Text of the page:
(Shaad Ali, India, 2002)


Martin Scorsese faltered when he tried to expand a personal story of love and revenge into the epic, historic canvas of Gangs of New York (2003). But the makers of India's Bollywood musicals are old hands at taking the simplest, most intimate story and stuffing it with treats that effortlessly fill two and a half hours.

Saathiya is a Book of Love tale. Two glamorous young things, Aditya (Vivek Oberoi) and Suhani (Rani Mukerji), meet and tentatively negotiate their growing relationship in relation to family obligations and constraints. Eventually, they marry. But Aditya – who, up until this point, has declared "I love you" more than any other man in cinema history – starts to take his bride for granted. Can these lovers integrate grand romance with daily duties and familiarities?

That's about it, content-wise. But the beauty and enjoyment of Saathiya derive from its abundant sequences of song and dance. The conventions of Bollywood musicals, so different from the American model, are endlessly beguiling.

There are lyrical numbers, for instance, that seem to belong in the mind of neither main character – they are an ecstatic, shared fantasy, stoked (as per usual) by the Indian ban on showing nudity or even a lip-to-lip kiss on screen.

English language musicals tend to be polarised between classical approaches, and a fragmented, Baz Luhrmann-style free-for-all. Modern Bollywood production has no problem combining old-fashioned fluidity and expansive choreography with the kinetic editing of MTV. The work of Shaad Ali, making his directorial debut with this remake of Mani Ratnam's classic in the genre, is remarkably accomplished.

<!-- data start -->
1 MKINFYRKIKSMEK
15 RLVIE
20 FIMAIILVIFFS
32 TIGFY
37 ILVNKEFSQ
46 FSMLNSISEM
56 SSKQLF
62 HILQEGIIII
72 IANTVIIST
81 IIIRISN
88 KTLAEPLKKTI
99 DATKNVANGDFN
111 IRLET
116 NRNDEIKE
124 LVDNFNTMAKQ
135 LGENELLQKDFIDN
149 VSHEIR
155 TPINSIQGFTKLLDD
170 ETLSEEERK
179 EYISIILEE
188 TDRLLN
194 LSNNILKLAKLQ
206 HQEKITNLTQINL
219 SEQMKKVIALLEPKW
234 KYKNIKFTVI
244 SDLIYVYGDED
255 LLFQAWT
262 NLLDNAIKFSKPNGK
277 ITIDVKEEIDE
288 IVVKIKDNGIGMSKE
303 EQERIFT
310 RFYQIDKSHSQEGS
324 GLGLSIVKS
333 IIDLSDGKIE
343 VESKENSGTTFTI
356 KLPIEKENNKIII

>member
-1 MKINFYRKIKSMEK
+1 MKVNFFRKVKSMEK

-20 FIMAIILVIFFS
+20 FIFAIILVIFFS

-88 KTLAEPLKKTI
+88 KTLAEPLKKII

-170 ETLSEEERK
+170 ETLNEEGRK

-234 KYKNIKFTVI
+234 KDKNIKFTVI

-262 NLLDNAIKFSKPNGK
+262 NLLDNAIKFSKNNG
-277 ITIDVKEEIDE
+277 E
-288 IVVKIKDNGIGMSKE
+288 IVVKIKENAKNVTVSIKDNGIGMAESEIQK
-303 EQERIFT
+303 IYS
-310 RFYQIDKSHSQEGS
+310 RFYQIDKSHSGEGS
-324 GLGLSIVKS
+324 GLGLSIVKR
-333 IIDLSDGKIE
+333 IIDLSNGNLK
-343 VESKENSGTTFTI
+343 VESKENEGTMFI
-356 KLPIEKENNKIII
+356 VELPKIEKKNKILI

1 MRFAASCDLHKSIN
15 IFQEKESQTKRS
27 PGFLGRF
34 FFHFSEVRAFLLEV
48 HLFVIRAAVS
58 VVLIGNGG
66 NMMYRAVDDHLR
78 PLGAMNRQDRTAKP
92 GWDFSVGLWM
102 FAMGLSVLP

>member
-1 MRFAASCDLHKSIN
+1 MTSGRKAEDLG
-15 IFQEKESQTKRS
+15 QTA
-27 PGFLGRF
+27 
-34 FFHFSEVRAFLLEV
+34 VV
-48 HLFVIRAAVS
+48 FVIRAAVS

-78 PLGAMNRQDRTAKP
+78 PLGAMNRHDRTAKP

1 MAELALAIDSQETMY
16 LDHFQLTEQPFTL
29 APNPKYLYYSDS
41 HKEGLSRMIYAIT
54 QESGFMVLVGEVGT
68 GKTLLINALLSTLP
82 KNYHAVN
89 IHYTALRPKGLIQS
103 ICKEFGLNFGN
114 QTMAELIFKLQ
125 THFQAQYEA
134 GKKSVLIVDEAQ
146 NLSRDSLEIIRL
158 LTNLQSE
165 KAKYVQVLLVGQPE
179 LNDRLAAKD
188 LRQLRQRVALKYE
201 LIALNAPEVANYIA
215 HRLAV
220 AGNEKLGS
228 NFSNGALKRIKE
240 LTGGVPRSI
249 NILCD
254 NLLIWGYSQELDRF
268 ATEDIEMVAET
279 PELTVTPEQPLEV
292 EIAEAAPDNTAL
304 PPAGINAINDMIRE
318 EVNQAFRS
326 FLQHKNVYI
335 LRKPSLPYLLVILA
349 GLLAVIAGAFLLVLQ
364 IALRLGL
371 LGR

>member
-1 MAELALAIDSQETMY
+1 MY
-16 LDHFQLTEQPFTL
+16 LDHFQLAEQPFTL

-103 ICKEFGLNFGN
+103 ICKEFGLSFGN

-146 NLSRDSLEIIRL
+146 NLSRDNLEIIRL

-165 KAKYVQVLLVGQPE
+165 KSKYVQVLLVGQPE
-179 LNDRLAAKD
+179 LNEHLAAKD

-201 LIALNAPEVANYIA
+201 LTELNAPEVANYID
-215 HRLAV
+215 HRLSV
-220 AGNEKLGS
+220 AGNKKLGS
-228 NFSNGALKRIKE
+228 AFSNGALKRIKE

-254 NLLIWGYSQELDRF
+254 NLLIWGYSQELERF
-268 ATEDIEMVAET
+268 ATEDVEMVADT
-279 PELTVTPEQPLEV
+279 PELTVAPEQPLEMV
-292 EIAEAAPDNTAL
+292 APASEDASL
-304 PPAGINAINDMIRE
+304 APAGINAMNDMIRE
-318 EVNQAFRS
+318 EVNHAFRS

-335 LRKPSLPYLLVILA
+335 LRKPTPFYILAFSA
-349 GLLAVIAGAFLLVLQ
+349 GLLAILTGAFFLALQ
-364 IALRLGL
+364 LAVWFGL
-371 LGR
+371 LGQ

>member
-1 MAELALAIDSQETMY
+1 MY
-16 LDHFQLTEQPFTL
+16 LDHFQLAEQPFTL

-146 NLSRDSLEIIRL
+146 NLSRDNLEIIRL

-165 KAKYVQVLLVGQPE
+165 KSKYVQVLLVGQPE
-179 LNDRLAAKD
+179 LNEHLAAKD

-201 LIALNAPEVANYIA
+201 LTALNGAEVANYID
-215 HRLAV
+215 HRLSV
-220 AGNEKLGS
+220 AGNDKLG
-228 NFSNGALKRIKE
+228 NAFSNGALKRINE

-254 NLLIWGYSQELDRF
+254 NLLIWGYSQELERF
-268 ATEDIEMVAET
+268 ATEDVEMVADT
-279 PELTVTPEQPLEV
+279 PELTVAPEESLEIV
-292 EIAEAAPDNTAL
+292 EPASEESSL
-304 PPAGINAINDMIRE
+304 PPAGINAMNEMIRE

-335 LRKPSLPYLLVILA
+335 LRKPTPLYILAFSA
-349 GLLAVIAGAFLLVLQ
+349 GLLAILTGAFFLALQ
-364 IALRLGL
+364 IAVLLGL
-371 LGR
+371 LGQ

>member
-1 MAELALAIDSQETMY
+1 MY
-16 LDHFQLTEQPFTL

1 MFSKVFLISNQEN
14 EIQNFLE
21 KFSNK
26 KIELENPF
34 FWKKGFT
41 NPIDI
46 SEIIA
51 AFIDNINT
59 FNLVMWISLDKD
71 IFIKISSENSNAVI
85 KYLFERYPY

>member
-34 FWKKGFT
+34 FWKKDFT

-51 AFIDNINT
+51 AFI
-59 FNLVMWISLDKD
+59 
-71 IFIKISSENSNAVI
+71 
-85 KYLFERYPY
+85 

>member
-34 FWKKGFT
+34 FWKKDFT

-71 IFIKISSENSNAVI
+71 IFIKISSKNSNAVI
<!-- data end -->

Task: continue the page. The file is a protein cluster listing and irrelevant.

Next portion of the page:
Many Anglo viewers have qualms about eruptions of realism in a musical. But, for many decades, Bollywood has explored ways of blending the details of daily, urban life into its extravagant spectacles. The entirety of Saathiya is cleverly constructed around the arrivals and departures at a train station, offering wonderful transitions between scenes and an affecting flashback structure beginning with Aditya desolate on a platform as he waits in vain for Suhani.

But best of all is a splendid sequence flowing under the song "Aye Udi Udi Udi" (sadly and inexplicably, all lyrics remain unsubtitled), in which the first weeks of marriage are conjured in a gorgeous montage of embraces, eggs in the frypan, and even a chaste, joint shower taken by our fully-clothed lovers.

MORE Bollywood: Devdas

© Adrian Martin March 2003

Film Critic: Adrian Martin
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